A Brocker recently received this letter from her MP with regard to the IGA.
I shared your concerns about the U.S. Foreign Accounts Tax Compliance Act
(FATCA). I am thrilled to report that on February 5, 2014, Canada and the
United States signed an inter-governmental agreement under the longstanding
Canada-U.S. Tax Convention. This agreement brings a series of lengthy
negotiations to a conclusion which, I believe, will be of great benefit to
dual citizens and Americans living in Canada.
A number of constituents contacted me with their concerns during the
negotiation-process. As a New York-licensed lawyer who practiced
international law prior to entering public life, I took the initiative
among Government Caucus members to contact and consolidate information from
a circle of top US lawyers and accountants. I contacted them in an attempt
to provide our Finance Minister, the Honourable Jim Flaherty, with their
insights as people who advise Canadians with IRS reporting obligations. I
believe – especially after this announcement – that Minister Flaherty took
our concerns forward effectively.
Among other things, I also arranged for prominent U.S. tax attorney Mark
Matthews to come to Ottawa on May 30, 2012 to brief Caucus members
concerning these matters. Mr. Matthews not only works with Canadians who
have U.S. tax problems, but he also served previously as Deputy
Commissioner at the IRS.
As you know, the underlying objective of FATCA is to combat tax evasion.
However, the Canadian Government was concerned that FATCA would impose
significant compliance obligations on Canadian financial institutions, and
raise significant privacy concerns for Canadians. Canada is not a tax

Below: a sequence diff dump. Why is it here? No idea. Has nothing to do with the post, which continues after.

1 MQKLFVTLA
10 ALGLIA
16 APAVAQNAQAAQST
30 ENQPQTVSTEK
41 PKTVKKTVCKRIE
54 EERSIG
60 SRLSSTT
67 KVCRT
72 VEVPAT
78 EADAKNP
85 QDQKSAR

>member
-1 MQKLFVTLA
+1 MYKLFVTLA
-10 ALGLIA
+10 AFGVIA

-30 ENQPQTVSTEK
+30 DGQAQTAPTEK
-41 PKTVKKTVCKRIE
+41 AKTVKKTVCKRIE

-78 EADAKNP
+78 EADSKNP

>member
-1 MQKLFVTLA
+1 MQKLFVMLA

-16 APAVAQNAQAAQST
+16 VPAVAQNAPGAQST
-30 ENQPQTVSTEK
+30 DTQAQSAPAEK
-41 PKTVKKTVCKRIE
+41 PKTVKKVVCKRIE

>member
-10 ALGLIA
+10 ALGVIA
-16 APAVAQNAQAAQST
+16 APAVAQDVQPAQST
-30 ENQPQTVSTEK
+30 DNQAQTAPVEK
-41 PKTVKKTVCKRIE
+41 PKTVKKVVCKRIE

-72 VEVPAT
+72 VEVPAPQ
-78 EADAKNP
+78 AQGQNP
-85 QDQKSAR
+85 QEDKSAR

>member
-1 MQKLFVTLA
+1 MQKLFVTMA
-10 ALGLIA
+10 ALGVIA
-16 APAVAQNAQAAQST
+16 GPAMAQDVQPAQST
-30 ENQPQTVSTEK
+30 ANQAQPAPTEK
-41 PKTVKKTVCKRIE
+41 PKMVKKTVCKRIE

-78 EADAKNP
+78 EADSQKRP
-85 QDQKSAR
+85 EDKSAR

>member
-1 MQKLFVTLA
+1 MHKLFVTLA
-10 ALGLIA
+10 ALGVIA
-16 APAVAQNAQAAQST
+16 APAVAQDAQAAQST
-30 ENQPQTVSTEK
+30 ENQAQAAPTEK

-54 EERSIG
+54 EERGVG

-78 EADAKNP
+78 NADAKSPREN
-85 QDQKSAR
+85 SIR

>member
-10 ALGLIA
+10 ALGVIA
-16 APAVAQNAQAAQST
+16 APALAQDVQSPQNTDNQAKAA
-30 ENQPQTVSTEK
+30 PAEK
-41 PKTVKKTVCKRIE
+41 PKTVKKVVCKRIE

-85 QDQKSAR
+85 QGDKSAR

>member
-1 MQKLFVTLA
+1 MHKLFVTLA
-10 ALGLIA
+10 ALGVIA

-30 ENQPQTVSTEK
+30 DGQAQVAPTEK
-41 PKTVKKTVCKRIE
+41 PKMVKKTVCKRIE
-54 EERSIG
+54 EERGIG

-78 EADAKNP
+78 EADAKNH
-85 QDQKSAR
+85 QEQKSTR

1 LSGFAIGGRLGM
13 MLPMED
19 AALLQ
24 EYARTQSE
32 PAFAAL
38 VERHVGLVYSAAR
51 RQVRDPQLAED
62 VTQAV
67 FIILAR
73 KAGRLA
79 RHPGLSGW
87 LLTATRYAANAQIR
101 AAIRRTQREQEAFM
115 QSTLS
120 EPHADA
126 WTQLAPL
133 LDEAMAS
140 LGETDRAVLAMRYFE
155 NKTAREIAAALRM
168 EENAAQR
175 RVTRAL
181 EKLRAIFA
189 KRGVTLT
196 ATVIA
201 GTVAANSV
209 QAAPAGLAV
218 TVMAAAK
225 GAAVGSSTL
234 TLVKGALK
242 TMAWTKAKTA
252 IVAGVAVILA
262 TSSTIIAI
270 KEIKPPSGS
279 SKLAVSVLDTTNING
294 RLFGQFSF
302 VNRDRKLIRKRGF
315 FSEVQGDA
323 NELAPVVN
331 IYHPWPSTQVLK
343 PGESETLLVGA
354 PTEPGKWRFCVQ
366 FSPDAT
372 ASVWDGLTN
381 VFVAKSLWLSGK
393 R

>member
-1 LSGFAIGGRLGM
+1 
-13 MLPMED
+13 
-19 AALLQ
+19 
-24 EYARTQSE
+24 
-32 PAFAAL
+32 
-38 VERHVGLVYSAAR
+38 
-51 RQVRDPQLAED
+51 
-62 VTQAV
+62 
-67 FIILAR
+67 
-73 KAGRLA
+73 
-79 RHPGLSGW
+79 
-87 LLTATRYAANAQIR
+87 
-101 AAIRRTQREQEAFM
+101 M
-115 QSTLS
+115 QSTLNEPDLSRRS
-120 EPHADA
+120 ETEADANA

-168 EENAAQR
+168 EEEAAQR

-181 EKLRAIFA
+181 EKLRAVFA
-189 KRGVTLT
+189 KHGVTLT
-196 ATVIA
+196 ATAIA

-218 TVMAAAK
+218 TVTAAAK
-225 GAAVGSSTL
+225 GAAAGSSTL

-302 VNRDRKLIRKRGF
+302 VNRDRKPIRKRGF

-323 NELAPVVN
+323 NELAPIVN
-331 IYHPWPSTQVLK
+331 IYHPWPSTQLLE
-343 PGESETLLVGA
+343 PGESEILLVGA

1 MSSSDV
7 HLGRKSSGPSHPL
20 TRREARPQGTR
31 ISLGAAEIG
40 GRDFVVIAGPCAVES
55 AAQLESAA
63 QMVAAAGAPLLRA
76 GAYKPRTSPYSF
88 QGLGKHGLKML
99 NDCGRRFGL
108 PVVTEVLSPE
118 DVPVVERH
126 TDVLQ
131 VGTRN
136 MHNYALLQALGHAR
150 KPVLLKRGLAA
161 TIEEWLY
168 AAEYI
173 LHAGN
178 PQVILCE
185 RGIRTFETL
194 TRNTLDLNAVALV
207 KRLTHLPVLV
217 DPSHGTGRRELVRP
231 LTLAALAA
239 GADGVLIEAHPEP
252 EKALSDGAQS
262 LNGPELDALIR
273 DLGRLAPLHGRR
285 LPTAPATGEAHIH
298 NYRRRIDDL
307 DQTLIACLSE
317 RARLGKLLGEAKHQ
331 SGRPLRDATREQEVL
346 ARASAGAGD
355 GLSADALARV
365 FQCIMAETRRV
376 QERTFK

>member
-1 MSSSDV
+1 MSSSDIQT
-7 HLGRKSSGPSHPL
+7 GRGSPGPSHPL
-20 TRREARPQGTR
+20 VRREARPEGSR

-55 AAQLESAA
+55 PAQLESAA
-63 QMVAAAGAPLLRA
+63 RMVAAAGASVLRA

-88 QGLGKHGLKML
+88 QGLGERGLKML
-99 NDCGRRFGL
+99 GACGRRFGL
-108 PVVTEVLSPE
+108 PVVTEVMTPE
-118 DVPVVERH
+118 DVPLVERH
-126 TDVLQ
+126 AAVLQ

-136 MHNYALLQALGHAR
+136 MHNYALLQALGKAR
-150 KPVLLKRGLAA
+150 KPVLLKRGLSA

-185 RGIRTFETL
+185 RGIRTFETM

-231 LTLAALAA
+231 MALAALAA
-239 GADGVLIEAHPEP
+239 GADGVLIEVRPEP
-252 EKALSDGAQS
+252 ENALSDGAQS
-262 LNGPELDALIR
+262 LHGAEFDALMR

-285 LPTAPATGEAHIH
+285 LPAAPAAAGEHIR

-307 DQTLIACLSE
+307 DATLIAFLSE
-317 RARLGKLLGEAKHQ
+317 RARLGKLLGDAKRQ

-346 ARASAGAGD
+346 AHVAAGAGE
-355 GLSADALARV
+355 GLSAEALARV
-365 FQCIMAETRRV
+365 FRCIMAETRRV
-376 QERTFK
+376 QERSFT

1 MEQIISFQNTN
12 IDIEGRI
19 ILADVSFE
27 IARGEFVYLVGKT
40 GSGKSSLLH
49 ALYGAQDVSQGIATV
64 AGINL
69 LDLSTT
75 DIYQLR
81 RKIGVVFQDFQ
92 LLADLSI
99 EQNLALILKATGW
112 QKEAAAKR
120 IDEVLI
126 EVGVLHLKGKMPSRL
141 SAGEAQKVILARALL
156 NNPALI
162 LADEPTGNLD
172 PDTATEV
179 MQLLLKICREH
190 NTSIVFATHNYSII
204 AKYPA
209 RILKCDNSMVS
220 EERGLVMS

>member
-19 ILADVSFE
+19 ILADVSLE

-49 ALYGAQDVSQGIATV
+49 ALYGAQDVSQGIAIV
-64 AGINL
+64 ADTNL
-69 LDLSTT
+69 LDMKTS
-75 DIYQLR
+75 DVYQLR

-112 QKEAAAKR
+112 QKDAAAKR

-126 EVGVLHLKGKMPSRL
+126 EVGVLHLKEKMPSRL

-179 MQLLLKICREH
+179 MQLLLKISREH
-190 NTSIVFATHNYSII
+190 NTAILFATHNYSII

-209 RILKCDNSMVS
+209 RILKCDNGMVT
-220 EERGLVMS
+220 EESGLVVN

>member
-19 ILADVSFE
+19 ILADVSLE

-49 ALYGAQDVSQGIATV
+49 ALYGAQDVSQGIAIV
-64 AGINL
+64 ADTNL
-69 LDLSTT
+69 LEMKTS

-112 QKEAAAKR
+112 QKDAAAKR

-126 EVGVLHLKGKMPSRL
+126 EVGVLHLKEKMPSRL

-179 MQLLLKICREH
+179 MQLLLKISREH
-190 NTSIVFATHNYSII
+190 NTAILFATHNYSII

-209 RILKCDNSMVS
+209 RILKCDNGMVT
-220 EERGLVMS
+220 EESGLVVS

this legislation are honest, hardworking and law-abiding citizens who have
dutifully paid their Canadian taxes.
FATCA would require non-U.S. financial institutions to report to the U.S.
Internal Revenue Service (IRS) accounts held by U.S. taxpayers. A key
would compel Canadian financial institutions to report on account holders
who are U.S. residents and U.S. citizens (including U.S. citizens who are
residents or citizens of Canada) directly to the IRS – thus potentially
violating Canadian privacy laws.
Under the agreement on February 5, financial institutions in Canada will
not report any information directly to the IRS. Rather, relevant
information on Canadian accounts held by U.S. residents and U.S. citizens
(including U.S. citizens who are residents or citizens of Canada) will be
reported to the Canada Revenue Agency (CRA). The CRA will then exchange the
information with the IRS through existing provisions and safeguards of the
Canada-U.S. Tax Convention. This is consistent with Canada’s privacy laws.
There are a number of exemptions you should know about. Registered
Retirement Savings Plans, Registered Retirement Income Funds, Registered
Disability Savings Plans, and Tax-Free Savings Accounts will not be
reported to the IRS. In addition, smaller deposit-taking institutions –
such as credit unions – with assets of less than $175 million will be
exempt from FATCA.
The 30 percent FATCA withholding tax will not apply to clients of
Canadian financial institutions, and can apply to a Canadian financial
institution only if the financial institution is in significant and
long-term non-compliance with its obligations under the agreement.
I encourage you to seek advice on your specific circumstances from an
independent tax advisory with appropriate experience.
With best regards,
John Weston, M.P.